|June 2015 MSS Newsletter
Apple Watch First Thoughts
Apple Watch is the company's first foray into the so-called "wearable" market, and it's a good entry. Apple Watch requires an iPhone 5 or later to work. This necessarily limits its initial appeal, as not everyone has the latest iPhones, or, it should be said, at least $400 laying about to spend a watch, no matter how glorious it may be.
As a 1.0 product, Apple Watch is surprisingly good, much like the initial iPad. We will undoubtedly look back and wonder how we ever dealt with something so clunky and slow, but in the here and now, Apple Watch does a lot of things well. They're not essential things, but they are useful.
My favorite Apple Watch powers:
- Taking a call, Dick Tracy-style on the watch. The idea may have been around since the 1930s but it still feels futuristic and it works great. (Admittedly, this is audio only—no video phone watch yet.)
- Tracking fitness goals. I'm reminded to stand, to get exercise, and to move throughout the day. The Watch also tracks my steps and distance, not to mention my heart rate.
- Reminding me to drink water. I use a third-party app called Water Minder to remind me to drink water throughout the day. Although these notifications still appear on my iPhone, a light buzz on the wrist is far more effective at making me pay attention.
- Siri is amazingly helpful. Just press and hold the knob on the side—the so-called "Digital Crown"—and start talking. Works very much like Siri on the iPhone 6/6+, but the Watch is decidedly more convenient about 90 percent of the time.
There's a lot more here, of course, and like most Apple products, software updates and third party software will only increase the number of useful things that the Watch can do. Again, there's nothing here that's essential, but having worn one now for several weeks, I can't see doing without it.
9 Power User Tips for Apple Mail
Ty Davison, MacAtoZ's Senior Apple Technician, will be offering "9 Power User Tips for Apple Mail" at the June 9 meeting of the Salem Macintosh Users Group (SMUG).
As usual, this meeting will be held at Comfort Suites on Hawthorne Avenue. An informal Q&A will begin at 6:45 PM with a little social time, a club news presentation, and the main presentation following.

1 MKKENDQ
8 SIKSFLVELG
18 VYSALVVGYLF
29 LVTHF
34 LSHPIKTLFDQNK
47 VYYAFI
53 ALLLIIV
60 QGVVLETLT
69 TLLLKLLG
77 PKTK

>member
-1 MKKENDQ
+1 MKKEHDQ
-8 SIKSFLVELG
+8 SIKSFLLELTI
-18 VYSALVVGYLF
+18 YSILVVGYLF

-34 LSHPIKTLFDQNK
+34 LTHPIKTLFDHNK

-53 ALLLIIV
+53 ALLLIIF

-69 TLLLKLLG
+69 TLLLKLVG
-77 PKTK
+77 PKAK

Visitors are always welcome, and should you be inclined to join, membership dues are just $25 per family per year.
Sentinel+ Maintenance & Security: Software Updates
Just this last weekend, Adobe issued the latest in their endless string of Flash Player updates. Flash is notorious for its Swiss cheese approach to security—that is to say, there are holes everywhere—so Apple's built-in xProtect system automatically stops users from running any version of Flash that isn't the latest.
If you've visited a web site with Flash content and seen a "Blocked Plug-in" notice, you know what I mean.
You may also know that you then need update Flash to be able to view the Flash content on these sites. Some people have no problem doing this update themselves, while other struggle mightily with this.
You can have Adobe Flash Player update itself, but the wait for Adobe's automatic updates to can be weeks, all while you see "blocked Plugin" on the site(s) you visit.
So one of the great things about Sentinel+ is that we automatically handle software updates for you. For most software, Sentinel+ waits about two weeks before installing. This gives us time to make sure that the developer hasn't made some egregious error (like, say, what Microsoft did with Outlook in the most recent Office 2011 update).
In cases of security updates—which by default includes Adobe Flash—we push those out almost immediately. In either case, worrying about software updates is a thing of the past for Sentinel+ users.
If you'd like to learn more about Sentinel or Sentinel+, visit our web site at www.MacAtoZ.com/sentinel or call us at 503-507-0410.
Tip of the Day
Sometimes it's really helpful to have the System Information report about your Mac. That report details all the hardware and the software of your machine.
The quickest way to get that System Information report? Go the Apple menu in the top left corner of your Mac's screen then hold down the Option key. Suddenly, you'll see the first item, "About This Mac..." change into "System Information...." Voilà!